Posts Tagged ‘Parkinson’s Disease’

How’s Your Sniffer?

October 17, 2013

Everyone I know has their nose in their peanut butter jar. A recent study has shown people who have Alzheimer’s or later develop the disease couldn’t smell peanut butter while plugging their right nostril and sniffing with their left. (There are exceptions: if you have nose polyps, Parkinson’s Disease, or have had head trauma you won’t be able to smell the peanut butter either.)

I knew Parkinson’s would be an exception. When I was a child, my father never could smell anything. Bad milk in the frig? Dad would start pouring and Mom would grab the glass before he brought it to his mouth.

Scared skunk in the back yard? Mom ran to close the windows as Dad unknowingly opened them. I wonder now – – was this an early sign that in Dad’s later life he’d suffer from Parkinson’s? Did Michael J. Fox have a poor sniffer when he was young, too?

I inherited my mom’s sniffer, occasionally to unfortunate consequences. As a person who suffers from migraines which can be set off by scented chemicals, the overpowering smells of perfume, hairspray and cologne and have been known to make me change seats in church, movie theaters and actually leave places if the mixing of aromas are too strong. When Dad moved out to California after my mother passed away, it was the last of his Old Spice days for the poor man.

Supposedly, we choose our mate on the basis of scent. Diane Ackerman, in Natural History of the Senses, says, “Each person has an odor as distinctive as a finger print.” And: “We smell always and with every breath.”

In our writing, the sense of smell is easy to overlook. Although we may not naturally include this sensory image within our first draft, we need to remember to include moments of them within our rewrites.

Here’s an example of using the sense of smell to bring a setting alive. This paragraph is from Charlotte’s Web by E.B. White.

“The barn was very large. It was very old. It smelled of hay and it smelled of manure. It smelled of the perspiration of tired horses and the wonderful sweet breath of patient cows. It often had a sort of peaceful smell–as though nothing bad could happen ever again in the world. It smelled of grain and of harness dressing and of axle grease and of rubber boots and of new rope. And whenever the cat was given a fish-head to eat, the barn would smell of fish. But mostly it smelled of hay, for there was always hay in the great loft up overhead. And there was always hay being pitched down to the cows and the horses and the sheep.”

Writing Prompts:

1. Look through a writing project of yours. Is there a natural place one or more scents could be woven within the manuscript?

2. Go back to your past. It could be a long-ago classroom, childhood room, or a favorite place. Meditate so that YOU ARE THERE. Include as many specific scents as you can.

3. Create a poem based on the scents of a setting of your choice.

4. Go ahead. You know you want to do it. Go smell that peanut butter with your left nostril. But don’t get freaked out if you can’t smell it. You may have a cold, allergies or some other issue at work. If you can smell it, eat some and then use all of your senses to describe the experience.

Temptation within your reach . . .

March 25, 2009

“Number three,” bellows out the bingo caller.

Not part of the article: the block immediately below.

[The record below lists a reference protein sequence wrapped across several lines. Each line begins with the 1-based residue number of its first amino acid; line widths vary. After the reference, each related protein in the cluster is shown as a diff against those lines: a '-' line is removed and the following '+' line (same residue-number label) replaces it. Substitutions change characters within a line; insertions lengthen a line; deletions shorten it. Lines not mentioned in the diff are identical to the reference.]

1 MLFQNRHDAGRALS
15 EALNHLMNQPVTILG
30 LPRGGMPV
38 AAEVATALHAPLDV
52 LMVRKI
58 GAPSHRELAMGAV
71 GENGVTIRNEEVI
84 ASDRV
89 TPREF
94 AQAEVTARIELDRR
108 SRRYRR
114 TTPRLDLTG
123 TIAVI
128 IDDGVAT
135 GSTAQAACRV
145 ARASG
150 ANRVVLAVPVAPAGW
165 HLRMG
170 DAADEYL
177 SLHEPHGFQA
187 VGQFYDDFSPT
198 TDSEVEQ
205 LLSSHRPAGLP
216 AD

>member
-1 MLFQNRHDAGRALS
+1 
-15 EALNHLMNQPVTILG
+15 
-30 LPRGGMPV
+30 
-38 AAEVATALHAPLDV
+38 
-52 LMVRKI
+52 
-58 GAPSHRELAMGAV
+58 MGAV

Dad’s hand reaches across the bingo board, shaking slightly. I help him hold onto his card so his right hand can slide the plastic window closed.
“Way to go,” I say.
He smiles but his eyes don’t leave his cards.
“Hey! Only one more number and you’ll win,” I point out to him.
“Number 70,” yells the caller.
“Bingo,” says Dad.
I clap.
“Another one!” says his friend.
I congratulate him. It’s his lucky day. And my father’s favorite activity at his nursing home.
He’s only recently had to move here, since Parkinson’s Disease has robbed him of his ability to swallow food properly. Repeated aspiration pneumonias have required permanent tube feeding.

Can YOU imagine never, ever tasting another piece of your favorite meal again? When you’re thirsty, not being able to take a cool drink? Not even a sip?

Dad chooses his bingo prize. “We’re running out of prizes,” says the bingo caller. He mentions that potato chips was a prize.
“He couldn’t have that anyway,” I say.
“What do you mean?” asks Dad’s friend, Phyllis. “He chose that prize first. He ate some and loves them!”
I look at Dad. He stares at his hands in his lap.
At least he didn’t choke to death. But will pneumonia follow in a few days? I’m stunned he ate them. Did he forget?
He looks up. But he doesn’t meet my eyes.
“I must have forgotten,” he says.
I stare at him which forces him to look at me.
His eyes water.
“It’s okay, Dad. “It would have looked good to me too.”
I rub his shoulder. And hope.
Later, I have a talk with the staff.

I know if it were me, and food were my choice, I’d have licked my fingers clean. How good those salty, crisp chips must have tasted after the past three months of not eating anything at all?

I’m glad he cheated. After all, if he hadn’t cheated, the other option would have been worse. It would have meant he had forgotten. To forget something that important is something I don’t want to think about.

In December, my father chose this tube. If placed in this same situation, I’m not so sure I would have made the same choice. But who knows? I’ve discovered the decisions we make at 50, change at age 90.

Writing Exercise: 1. When has temptation lured you into a choice, decision, or action? 2. Write a short story about a character who is tempted by an object or another character and this propels the plot forward.